Lessons via Skype or Facetime


Michael Warner said: Sep 3, 2018
1 posts

I am looking for a teacher who can work with me, yes me, an adult who studied violin as a young man many years ago through book 4. Now, after having raised my kids, I have some time and would like to resume just for the joy of it. So I am wondering if there are any Suzuki teachers who could work with me online via skype or facetime? Thanks
Mike Warner
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Jacob Litoff said: Sep 7, 2018
Suzuki Association Member
Violin, Cello, Viola
Millis, MA
48 posts

I just gave my first lesson to a student on Skype last week. He’d taken lessons with me for a few years and his family just got relocated due to changing jobs, from MA down to NJ. . But they wanted to keep taking violin lessons with me.

It might be hard to start a total beginner that way , on Skype, but if you’ve already been playing for several years, I’d be glad to give it a try. I teach more than just the suzuki books but I certainly teach those as well.

Glad to give it a try.

Jacob Litoff
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Jennifer Visick said: Nov 27, 2018
Jennifer VisickForum Moderator
Suzuki Association Member
Viola, Suzuki Early Childhood Education, Suzuki in the Schools, Violin
1072 posts

Many teachers are willing to work online nowadays—Skype, Facetime, etc.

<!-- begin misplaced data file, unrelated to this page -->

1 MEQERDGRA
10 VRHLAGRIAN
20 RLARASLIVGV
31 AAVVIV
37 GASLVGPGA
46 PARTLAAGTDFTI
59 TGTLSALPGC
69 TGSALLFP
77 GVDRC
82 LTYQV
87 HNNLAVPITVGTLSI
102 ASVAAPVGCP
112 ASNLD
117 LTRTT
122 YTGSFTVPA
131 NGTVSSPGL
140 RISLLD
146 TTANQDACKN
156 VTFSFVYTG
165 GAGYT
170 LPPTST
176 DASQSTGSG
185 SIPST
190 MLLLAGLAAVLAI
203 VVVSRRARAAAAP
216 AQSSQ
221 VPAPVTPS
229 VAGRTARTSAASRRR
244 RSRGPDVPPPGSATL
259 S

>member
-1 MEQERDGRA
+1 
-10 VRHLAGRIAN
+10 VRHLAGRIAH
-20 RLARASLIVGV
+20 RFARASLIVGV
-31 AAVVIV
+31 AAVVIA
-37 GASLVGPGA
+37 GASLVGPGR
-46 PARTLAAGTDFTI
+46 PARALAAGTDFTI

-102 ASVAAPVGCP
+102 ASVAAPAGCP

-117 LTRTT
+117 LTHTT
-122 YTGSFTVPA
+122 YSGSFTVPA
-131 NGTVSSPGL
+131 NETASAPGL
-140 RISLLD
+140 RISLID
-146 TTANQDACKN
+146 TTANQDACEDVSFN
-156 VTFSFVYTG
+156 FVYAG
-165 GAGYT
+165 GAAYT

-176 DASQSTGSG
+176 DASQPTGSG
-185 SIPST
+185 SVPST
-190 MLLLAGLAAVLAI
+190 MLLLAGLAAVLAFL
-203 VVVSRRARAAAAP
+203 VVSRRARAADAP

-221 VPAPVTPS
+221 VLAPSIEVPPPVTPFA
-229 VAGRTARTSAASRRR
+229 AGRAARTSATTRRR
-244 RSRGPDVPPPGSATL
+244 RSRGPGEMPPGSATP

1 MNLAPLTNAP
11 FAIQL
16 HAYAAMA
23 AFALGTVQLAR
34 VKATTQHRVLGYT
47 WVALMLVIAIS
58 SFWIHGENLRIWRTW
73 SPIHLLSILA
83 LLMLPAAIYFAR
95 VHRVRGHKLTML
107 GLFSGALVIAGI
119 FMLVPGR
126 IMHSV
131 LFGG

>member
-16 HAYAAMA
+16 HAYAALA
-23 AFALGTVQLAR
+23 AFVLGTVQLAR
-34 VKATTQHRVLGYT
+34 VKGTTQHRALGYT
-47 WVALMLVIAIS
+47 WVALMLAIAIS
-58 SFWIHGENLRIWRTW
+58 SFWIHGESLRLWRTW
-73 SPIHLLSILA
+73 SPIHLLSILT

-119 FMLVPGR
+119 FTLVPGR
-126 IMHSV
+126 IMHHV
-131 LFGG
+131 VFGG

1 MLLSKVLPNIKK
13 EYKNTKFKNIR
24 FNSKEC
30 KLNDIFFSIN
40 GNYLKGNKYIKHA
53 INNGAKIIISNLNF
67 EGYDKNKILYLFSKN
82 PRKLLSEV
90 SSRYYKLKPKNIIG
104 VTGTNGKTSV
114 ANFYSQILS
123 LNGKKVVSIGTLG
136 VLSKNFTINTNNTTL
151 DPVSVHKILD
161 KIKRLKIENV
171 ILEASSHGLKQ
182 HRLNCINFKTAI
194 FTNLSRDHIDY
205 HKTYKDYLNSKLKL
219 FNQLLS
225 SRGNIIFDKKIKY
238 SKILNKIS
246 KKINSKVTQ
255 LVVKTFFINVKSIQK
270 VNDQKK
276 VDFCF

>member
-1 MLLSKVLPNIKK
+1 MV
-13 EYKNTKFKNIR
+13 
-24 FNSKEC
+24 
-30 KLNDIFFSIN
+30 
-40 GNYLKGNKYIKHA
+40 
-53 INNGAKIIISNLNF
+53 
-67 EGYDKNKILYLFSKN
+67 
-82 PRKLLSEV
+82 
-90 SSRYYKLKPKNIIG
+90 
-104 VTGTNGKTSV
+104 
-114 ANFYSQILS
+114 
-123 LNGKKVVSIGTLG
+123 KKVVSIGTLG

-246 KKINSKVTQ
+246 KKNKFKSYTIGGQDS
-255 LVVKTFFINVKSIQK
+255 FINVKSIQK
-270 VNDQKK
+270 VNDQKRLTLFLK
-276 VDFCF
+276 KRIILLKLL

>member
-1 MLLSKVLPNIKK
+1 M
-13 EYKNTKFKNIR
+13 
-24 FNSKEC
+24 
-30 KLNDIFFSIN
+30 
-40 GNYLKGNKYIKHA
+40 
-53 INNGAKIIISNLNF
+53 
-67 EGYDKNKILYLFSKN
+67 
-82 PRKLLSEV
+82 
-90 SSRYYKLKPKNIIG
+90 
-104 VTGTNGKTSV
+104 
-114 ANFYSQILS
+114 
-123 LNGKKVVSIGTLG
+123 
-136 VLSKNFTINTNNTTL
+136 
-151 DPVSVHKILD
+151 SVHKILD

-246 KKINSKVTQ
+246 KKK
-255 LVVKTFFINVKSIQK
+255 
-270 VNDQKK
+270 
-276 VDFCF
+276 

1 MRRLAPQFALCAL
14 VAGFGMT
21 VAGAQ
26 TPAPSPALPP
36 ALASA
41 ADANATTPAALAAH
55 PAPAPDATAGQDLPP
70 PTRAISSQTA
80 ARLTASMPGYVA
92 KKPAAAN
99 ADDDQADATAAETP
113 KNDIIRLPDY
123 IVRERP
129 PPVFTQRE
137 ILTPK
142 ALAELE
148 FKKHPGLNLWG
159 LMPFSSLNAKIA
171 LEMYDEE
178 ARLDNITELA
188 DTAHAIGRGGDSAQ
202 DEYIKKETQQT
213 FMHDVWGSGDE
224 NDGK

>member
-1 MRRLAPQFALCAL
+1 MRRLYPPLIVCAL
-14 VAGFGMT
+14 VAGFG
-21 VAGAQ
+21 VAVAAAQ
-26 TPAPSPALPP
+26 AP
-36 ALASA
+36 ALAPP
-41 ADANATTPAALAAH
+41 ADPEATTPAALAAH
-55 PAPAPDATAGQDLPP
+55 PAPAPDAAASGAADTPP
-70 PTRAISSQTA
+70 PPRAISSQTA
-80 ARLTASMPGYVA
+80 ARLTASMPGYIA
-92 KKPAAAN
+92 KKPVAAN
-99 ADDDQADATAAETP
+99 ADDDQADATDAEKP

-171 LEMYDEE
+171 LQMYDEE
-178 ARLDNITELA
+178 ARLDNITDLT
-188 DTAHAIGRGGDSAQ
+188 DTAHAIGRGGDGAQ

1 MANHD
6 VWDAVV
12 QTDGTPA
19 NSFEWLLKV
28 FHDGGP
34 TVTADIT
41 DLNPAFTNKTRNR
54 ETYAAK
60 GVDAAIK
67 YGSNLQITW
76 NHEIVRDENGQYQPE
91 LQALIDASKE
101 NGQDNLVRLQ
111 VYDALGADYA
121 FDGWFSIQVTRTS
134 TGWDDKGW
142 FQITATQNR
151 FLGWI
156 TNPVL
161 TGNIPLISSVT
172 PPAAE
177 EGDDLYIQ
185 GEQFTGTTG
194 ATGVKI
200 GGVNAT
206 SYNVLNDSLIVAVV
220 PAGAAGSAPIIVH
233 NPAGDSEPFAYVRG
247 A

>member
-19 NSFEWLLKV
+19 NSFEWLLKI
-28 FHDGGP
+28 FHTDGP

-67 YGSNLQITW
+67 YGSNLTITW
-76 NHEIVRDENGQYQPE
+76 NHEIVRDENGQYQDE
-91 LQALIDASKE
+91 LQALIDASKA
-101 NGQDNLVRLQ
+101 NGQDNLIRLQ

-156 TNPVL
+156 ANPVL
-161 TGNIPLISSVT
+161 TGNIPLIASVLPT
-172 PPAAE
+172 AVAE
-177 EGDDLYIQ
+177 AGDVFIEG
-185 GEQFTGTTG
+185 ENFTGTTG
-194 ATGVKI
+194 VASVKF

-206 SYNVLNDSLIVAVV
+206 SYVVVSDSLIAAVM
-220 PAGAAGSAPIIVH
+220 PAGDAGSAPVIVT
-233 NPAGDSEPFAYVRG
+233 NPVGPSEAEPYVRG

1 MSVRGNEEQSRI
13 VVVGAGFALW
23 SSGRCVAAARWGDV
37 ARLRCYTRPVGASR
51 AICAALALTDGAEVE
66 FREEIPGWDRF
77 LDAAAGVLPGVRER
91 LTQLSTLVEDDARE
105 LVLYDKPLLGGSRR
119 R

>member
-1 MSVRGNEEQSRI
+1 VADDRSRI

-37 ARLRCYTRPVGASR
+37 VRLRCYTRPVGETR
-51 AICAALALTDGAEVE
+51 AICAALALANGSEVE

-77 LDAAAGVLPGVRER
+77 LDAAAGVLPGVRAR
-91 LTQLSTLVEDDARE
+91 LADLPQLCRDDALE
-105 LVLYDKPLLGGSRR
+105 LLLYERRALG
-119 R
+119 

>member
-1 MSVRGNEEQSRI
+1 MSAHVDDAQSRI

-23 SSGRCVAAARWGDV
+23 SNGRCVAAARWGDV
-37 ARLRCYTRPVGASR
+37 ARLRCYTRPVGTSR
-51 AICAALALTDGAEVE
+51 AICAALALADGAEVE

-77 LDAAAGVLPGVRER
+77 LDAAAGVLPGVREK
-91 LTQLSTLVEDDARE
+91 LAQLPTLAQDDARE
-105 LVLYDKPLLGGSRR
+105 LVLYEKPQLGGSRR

If you haven’t found someone already, I’d recommend looking at the SAA teacher locator and emailing teachers who are in a location that you’d be able to visit once or twice (or more) a year: that way you could re-inforce the online lessons with the occasional in-person lesson.

Live video conferencing and asynchronous video consultation can do a lot, but there are some things you still can’t do online (like play music at the same time together as your teacher, or have your teacher shape your hands, etc.)

Joanne Shannon said: Nov 29, 2018
Joanne Shannon
Suzuki Association Member
Los Angeles, CA
140 posts

Yes, there’s nothing like one on one.

Dennie said: Dec 17, 2018
Suzuki Association Member
San Rafael, CA
25 posts

Skype learning leaves out the spatial-kinetic element of music learning. I’d recommend it only for very advanced students who’ve already been studying with a teacher for a long time and for some reason cannot be at a lesson in person with that teacher. A certain critical amount of my training came from shaping the hands and arms that can only take place when you can rotate your vision around the player’s hands and arms, or the entire body. Two-dimensional Skype learning is not the best for intermediate players and certainly not for beginners.

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